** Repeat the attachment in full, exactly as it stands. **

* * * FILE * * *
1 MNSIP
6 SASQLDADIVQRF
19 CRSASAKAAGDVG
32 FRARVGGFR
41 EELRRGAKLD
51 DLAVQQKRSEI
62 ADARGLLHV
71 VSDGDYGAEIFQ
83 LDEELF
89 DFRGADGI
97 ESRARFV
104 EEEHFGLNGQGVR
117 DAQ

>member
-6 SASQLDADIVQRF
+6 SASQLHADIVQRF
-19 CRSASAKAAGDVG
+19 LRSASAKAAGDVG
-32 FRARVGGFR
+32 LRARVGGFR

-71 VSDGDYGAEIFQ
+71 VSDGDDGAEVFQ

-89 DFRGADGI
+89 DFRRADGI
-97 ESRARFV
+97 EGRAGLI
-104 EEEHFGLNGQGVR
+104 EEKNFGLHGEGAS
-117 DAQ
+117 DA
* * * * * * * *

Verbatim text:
1 MNSIP
6 SASQLDADIVQRF
19 CRSASAKAAGDVG
32 FRARVGGFR
41 EELRRGAKLD
51 DLAVQQKRSEI
62 ADARGLLHV
71 VSDGDYGAEIFQ
83 LDEELF
89 DFRGADGI
97 ESRARFV
104 EEEHFGLNGQGVR
117 DAQ

>member
-6 SASQLDADIVQRF
+6 SASQLHADIVQRF
-19 CRSASAKAAGDVG
+19 LRSASAKAAGDVG
-32 FRARVGGFR
+32 LRARVGGFR

-71 VSDGDYGAEIFQ
+71 VSDGDDGAEVFQ

-89 DFRGADGI
+89 DFRRADGI
-97 ESRARFV
+97 EGRAGLI
-104 EEEHFGLNGQGVR
+104 EEKNFGLHGEGAS
-117 DAQ
+117 DA